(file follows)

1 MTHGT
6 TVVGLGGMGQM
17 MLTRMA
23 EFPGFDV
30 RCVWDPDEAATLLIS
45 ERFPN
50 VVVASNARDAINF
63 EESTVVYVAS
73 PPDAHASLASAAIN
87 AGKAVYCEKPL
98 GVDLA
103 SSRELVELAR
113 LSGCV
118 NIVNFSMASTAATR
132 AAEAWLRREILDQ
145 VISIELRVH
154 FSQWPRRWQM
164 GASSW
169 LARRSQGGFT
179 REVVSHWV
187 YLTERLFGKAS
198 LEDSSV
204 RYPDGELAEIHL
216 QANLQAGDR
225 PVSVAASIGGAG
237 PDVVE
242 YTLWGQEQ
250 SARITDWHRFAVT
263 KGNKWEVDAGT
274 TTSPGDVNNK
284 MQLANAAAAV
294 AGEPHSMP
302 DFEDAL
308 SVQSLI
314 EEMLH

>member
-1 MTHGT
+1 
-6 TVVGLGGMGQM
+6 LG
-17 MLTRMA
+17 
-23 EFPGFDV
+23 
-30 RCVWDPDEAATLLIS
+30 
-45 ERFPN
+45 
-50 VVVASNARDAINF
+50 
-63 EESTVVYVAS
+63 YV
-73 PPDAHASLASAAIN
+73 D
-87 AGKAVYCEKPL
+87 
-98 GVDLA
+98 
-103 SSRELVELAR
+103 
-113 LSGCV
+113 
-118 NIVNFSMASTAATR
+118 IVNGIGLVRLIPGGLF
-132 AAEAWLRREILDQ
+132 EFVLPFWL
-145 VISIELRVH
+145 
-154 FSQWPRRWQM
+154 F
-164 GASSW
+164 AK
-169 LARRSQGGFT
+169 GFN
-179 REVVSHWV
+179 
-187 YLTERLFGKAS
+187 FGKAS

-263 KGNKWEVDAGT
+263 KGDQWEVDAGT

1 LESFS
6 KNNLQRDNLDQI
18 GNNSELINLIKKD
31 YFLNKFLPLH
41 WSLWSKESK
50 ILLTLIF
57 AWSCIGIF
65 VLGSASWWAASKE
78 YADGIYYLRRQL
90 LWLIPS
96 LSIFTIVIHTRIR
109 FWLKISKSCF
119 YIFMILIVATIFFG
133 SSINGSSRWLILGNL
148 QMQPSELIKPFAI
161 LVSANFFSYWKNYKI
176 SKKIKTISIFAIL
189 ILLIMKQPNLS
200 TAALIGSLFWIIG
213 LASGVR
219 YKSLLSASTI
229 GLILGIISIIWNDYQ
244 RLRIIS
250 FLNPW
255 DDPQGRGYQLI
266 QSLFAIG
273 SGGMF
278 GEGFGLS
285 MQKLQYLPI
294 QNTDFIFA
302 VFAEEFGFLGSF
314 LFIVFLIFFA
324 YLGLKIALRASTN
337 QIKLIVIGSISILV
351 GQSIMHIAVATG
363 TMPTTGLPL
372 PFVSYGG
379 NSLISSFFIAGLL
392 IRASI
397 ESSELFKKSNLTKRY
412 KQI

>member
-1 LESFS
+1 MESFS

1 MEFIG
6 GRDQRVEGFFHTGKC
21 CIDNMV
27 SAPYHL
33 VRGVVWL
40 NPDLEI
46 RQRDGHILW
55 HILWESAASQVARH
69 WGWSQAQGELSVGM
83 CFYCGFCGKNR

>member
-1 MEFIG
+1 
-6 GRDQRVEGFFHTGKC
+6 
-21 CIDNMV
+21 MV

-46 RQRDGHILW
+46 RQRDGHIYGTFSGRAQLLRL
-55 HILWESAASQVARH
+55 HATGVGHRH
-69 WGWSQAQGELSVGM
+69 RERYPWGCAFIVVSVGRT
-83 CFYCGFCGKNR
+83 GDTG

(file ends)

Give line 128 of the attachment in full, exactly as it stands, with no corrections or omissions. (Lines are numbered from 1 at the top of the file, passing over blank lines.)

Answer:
27 SAPYHL